isAfterlife of a T-Shirt
My primary thoughts around this podcast while and directly after listening was not related to my personal work, but around the idea of excess and responsibility. Why do we feel the need to create such an excess of items that just a fraction of the leftovers of that industry can fuel an entire other business? While I'm glad that the "leftovers" mostly get put to use, I also wonder about economies and countries that rely on the used and rejected objects from other cultures. I don't feel educated enough to form an opinion, good or bad, either way, but it does seem like first-world countries create more than we actually want and then it becomes someone else's problem.
After that, and in the class discussion, I started to think about this in my work, and I can make connections in two ways.
The first is simply the use of scrap and leftovers. I almost never through paper away. Even when I cut out detailed textures, I keep all the tiny little slivers I cut out and keep them stored by color. I will find a use for them one day. Larger pieces of scrap get organized by size. These scraps either get used when I do color tests or when I create smaller pieces. To the viewer, these probably don't look like I'm using "leftovers," but I find that when I'm going through scraps and assembling a piece from scrap, it always adds a tiny layer of meaning to the piece for me.
This habit of keeping all my paper (and to be honest, lots of other forms of "trash" that I'm sure my husband would prefer I stop collecting) has started to become the concept for a someday-series I'd like to do (or not, as perhaps the time has passed for it). After the 2016 election, Elizabeth Gilbert wrote an open letter to the world called "I will not throw you away," which basically called for forgiveness, compassion, and a respect for the sacred human spark inside all humans. This letter and my compulsive belief in the usefulness of a million pieces of garbage I keep in my studio has been fermenting a long time into thoughts about who decide is "garbage" and why. However, this is not directly impacting my work right now, and it perhaps will not, as I'm not sure I'm quite as good as Elizabeth Gilbert.
Fascinating. I have to say, most of this episode made me pretty angry, for reasons I feel are obvious. The only thing that made me upset that I don't think probably upset most people was Dapper's Dan getting the job offer at the end. I think most individuals saw that as a victory, and perhaps that would be the correct way to view it. I can't help but see it as the overpowering forces in industries consuming the smaller. While I'm happy Dan doesn't have to sell clothes out of his car anymore, I would prefer a world where it's viably possible for him to have started his own brand that countered the existing powerhouses.
That being said, I struggled to connect this listening to my work as much as I could connect Afterlife. If I were to make a stretch (and it's a big heckin' stretch), it might make me think of the way that I translate photos into blocked 2-dimensional images. I don't think this is particularly relevant right now because I take all my own photos, but when I started papercutting, I used stock images as reference much of the time, and I always worried I was not doing it in the "correct" way. Even though I was using images I knew I was allowed to use, i still felt like I was stealing. The closest I come to that now is when I find a photograph with a pose or color scheme I want to use. This is particularly stressful if I like the colors used with the pose and want to use both. I never do, although honestly, when I'm taking photos, the pose almost always changes dramatically on account of how my body rarely can achieve the pose in most photos. Even poses that are easy look drastically different on long-necked, long-limited models, so I usually end up re-inventing and altering the pose over and over again until it's so different that any concern I might have had is eliminated.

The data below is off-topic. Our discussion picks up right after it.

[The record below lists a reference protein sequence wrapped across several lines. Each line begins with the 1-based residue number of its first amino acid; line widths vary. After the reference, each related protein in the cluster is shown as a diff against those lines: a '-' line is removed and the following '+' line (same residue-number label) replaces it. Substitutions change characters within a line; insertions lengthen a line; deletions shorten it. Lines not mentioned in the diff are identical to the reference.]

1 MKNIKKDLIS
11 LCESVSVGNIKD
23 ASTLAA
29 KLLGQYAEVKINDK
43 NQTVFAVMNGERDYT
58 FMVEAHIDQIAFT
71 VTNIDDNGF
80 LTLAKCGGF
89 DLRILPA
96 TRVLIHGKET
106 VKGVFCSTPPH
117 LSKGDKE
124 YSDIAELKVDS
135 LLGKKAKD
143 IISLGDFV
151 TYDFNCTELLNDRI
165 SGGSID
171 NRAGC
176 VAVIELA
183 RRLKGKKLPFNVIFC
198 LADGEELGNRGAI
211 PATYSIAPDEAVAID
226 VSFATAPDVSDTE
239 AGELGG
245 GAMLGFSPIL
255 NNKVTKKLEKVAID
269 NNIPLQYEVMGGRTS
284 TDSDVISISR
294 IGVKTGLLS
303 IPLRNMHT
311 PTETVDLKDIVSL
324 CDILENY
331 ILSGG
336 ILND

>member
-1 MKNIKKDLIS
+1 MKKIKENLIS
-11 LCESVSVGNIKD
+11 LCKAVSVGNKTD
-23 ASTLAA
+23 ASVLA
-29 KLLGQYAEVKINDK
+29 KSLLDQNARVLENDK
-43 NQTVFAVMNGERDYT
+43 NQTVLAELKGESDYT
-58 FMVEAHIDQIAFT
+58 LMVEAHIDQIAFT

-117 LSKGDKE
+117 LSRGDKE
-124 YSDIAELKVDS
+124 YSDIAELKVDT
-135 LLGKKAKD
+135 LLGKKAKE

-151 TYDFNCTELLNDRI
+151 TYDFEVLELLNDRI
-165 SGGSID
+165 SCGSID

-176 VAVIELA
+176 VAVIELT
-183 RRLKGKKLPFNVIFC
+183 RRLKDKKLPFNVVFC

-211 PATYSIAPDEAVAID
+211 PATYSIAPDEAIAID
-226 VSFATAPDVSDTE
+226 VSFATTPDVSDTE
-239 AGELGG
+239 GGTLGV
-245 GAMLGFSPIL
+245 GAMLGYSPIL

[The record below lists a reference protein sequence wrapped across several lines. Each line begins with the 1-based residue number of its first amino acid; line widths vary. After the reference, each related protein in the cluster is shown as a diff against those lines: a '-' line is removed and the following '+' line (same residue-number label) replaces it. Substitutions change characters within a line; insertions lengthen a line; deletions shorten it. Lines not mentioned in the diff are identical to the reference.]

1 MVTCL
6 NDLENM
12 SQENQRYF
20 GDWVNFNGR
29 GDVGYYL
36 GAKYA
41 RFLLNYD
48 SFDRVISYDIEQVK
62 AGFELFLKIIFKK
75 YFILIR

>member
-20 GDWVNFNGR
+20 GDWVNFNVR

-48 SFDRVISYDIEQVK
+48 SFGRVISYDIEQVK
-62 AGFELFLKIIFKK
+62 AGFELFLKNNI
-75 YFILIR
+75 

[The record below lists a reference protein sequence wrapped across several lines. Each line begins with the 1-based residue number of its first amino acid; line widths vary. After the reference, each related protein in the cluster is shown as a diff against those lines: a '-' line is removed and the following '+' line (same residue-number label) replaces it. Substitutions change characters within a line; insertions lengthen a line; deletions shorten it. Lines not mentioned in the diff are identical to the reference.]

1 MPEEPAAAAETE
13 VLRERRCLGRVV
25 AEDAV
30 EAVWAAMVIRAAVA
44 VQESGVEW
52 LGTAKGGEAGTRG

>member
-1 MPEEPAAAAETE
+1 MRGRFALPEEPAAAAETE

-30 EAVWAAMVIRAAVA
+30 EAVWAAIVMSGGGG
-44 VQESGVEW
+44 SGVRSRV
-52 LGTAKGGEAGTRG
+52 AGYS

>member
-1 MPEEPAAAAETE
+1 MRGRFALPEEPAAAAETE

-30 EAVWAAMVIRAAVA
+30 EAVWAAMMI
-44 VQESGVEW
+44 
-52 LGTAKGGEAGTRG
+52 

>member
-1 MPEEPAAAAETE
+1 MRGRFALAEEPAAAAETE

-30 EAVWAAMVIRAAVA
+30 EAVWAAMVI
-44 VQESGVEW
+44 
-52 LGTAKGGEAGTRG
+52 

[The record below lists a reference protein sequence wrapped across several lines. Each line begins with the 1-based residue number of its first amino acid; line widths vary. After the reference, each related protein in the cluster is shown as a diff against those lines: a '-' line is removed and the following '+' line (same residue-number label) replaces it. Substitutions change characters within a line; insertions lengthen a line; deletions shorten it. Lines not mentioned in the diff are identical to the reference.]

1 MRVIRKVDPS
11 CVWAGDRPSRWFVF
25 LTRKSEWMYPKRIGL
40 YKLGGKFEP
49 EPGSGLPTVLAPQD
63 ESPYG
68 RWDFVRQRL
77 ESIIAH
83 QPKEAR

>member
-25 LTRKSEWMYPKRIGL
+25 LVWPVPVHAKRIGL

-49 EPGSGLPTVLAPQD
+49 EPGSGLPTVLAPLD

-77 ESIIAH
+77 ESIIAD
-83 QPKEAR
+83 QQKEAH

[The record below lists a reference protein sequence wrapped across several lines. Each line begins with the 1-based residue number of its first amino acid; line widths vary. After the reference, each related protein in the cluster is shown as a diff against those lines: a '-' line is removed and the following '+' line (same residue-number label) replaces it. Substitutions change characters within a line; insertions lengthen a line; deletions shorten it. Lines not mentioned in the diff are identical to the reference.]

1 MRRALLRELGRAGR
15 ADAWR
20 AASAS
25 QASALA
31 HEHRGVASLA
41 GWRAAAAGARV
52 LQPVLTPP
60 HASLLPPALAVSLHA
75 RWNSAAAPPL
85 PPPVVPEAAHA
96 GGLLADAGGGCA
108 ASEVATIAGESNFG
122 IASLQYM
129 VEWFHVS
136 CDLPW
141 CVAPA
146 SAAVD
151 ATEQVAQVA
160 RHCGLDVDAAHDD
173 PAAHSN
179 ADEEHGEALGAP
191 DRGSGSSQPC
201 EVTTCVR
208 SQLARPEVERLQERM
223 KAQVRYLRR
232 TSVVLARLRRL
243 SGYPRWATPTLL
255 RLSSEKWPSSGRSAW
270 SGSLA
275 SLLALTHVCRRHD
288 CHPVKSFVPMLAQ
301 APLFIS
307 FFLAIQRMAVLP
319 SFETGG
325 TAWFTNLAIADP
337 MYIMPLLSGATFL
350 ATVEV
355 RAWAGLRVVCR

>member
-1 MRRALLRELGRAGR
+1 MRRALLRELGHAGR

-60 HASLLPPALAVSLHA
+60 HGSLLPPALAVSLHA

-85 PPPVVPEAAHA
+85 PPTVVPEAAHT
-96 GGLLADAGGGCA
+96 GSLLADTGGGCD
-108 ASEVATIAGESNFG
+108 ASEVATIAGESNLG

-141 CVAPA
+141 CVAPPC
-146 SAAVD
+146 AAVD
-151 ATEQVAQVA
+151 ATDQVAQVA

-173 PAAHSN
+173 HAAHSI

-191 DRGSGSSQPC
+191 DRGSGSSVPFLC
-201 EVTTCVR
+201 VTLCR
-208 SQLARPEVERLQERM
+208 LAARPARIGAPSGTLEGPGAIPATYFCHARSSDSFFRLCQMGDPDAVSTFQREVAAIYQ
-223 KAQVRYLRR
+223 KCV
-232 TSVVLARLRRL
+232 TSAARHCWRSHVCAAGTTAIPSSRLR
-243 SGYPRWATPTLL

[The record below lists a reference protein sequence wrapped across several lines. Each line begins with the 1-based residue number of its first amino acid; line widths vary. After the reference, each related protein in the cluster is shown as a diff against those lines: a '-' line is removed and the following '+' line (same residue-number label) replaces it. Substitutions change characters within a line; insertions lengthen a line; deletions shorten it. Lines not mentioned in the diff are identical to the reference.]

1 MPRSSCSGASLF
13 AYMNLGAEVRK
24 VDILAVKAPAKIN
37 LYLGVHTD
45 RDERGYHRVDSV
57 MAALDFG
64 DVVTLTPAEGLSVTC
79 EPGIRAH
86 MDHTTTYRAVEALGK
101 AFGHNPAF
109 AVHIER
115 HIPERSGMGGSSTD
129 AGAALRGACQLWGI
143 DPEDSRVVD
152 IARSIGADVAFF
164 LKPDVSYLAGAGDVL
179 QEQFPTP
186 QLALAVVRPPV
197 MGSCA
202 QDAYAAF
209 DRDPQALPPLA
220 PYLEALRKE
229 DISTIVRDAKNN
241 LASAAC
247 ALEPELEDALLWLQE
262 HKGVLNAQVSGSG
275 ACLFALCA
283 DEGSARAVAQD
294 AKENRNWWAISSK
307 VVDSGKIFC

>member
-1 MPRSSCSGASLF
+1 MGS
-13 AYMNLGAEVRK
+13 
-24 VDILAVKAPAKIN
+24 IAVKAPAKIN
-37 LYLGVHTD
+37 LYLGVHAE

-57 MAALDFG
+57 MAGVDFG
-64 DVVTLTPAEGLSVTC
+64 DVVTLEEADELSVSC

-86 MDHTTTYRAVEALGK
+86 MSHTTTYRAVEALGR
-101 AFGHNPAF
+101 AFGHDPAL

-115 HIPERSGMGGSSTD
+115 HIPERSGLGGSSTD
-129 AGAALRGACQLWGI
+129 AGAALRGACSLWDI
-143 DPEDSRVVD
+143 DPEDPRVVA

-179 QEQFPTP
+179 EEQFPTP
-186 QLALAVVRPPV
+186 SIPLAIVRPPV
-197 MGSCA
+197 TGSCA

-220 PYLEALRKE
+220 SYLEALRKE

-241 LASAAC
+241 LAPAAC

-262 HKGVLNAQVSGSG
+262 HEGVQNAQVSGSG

Progress is minimal. I have done a dozen little sketches of a movement I want to create that I am beginning to believe is technically impossible, or at least not within the scope of my skills/time. I am still waiting on a mechanics book to come in.
In the mean time, I need to learn to use the laser cutter (le gasp) so that I can make gears... but also so that maybe I can try making figures in another way. ;) Shocker. I'm working on a design that I can put into a vector file. So far it's very rough and not vectorized yet. I haven't decided if I want it to be kind of angular and indistinct or detailed and refined. I also am not sure how complex I want to make it (1 layer for the figure? 2? 3? I am leaning towards 3, but this may be too ambitious.)
Below, please note that these colors are not indicative of my goal for the piece, it is only to help me keep track of layers and shapes as I design.
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